Akbar slams those who want to drive music away from religion

Movements that seek to drive music away from religion serve neither religion nor God and their purpose is to create barriers between human beings, Minister of State for External Affairs M J Akbar has said.

Published: 17th August 2016 11:29 AM  |   Last Updated: 17th August 2016 11:29 AM   |  A+A-

M J Akbar_PTI
By PTI

NEW YORK: Movements that seek to drive music away from religion serve neither religion nor God and their purpose is to create barriers between human beings, Minister of State for External Affairs M J Akbar has said.

"Music is celebrated as a universal language. You do not have to belong to a particular society in order to enjoy the experience of music. One always feels that there is a touch of the divine in music," Akbar told PTI here.

Akbar denounced those that seek to drive music away from religion, saying by doing so they are not serving God but only creating barriers between human beings.

"Those movements which drive music away from religion serve neither religion nor God nor man because they turn religion into something that is arid and sectarian. Their purpose essentially is not to serve the Almighty but the purpose of anti-music people is to drive a wedge between human beings," he said.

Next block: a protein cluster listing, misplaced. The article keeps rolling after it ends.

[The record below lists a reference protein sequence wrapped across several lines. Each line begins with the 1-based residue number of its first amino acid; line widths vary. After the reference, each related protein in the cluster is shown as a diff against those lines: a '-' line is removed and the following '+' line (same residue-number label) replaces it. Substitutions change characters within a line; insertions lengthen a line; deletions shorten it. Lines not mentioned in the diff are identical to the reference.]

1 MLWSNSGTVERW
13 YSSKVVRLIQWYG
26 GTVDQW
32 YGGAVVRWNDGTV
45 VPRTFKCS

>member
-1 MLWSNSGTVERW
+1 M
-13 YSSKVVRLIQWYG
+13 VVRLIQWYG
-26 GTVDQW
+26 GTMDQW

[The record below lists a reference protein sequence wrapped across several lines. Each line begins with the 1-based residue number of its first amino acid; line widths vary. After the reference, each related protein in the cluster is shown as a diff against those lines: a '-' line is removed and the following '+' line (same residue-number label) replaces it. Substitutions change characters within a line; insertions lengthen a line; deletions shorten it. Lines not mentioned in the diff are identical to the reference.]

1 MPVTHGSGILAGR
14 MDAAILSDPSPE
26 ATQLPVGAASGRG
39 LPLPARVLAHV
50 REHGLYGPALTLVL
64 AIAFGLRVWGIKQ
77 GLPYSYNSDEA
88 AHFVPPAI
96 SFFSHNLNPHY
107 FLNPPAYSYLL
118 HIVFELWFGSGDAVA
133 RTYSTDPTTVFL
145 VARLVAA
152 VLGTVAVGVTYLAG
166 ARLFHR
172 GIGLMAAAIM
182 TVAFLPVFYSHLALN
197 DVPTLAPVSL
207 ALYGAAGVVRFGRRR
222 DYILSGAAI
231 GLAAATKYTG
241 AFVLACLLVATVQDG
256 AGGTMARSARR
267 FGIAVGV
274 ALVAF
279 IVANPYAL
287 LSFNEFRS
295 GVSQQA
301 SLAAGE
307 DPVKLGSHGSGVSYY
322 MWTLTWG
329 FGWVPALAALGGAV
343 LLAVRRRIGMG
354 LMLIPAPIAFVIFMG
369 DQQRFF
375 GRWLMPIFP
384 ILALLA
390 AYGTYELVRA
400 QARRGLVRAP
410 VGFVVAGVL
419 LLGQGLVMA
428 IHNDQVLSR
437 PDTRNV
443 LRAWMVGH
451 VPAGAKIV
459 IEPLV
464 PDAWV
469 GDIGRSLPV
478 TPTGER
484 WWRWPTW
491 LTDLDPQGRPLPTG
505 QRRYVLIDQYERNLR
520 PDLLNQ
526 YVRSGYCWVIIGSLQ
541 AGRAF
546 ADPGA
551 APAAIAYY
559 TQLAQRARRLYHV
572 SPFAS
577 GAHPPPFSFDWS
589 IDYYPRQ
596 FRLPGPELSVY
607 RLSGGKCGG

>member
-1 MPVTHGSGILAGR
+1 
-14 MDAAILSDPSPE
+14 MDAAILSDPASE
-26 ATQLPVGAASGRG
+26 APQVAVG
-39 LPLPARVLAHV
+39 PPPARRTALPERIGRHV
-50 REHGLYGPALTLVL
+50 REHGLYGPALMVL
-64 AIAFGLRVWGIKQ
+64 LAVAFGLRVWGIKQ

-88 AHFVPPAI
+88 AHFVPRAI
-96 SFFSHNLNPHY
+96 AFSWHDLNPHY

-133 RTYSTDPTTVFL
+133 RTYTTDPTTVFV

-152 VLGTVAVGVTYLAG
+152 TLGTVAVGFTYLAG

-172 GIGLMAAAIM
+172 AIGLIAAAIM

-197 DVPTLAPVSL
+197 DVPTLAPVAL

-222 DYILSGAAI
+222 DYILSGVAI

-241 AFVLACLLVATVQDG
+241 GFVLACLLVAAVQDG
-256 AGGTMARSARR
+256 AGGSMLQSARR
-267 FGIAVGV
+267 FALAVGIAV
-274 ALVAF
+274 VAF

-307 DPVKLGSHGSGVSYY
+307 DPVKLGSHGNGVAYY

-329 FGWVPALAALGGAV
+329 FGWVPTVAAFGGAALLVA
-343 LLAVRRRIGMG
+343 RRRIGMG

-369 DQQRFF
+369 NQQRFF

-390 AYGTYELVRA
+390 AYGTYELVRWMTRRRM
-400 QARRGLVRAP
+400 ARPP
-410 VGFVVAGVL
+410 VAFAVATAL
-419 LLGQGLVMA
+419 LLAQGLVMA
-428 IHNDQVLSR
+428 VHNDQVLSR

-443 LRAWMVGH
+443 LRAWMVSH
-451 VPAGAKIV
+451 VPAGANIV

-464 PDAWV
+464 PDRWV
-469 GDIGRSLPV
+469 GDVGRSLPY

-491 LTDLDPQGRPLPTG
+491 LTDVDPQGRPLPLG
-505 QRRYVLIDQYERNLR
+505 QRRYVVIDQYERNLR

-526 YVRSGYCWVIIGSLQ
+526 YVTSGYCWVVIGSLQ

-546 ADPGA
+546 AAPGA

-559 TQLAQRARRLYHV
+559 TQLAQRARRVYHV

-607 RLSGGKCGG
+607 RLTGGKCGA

He added that there are "movements among Muslims which attempt this" and he has always opposed such thinking.

The Indian Minister was in the city to headline India's 70th Independence Day celebrations.

He had extolled the virtues of music in breaking down barriers among people and religions at an exhibition inaugurated in the United Nations headquarters honouring the life and work of India's Cranatic music legend M S Subbulakshmi.

Oscar-winning composer A R Rahman paid homage to the legacy of Subbulakshmi through an enthralling concert at the world body, performing renditions of not just her impeccable music but also Sufi songs.

Akbar said prayers toward the Almighty are the highest form of music, be it the Islamic call to prayer the Azaan, the Shlokas in the temple, the recitations in the Gurudwara and the hymns in the Church.

"The call to prayer in Islam is the Azaan and what could be more beautifully musical (than that). Bhajan is music, Shlokas are music, a hymn is music. M S Subbulakshmi’s bhajans are the highest form of music," he said.

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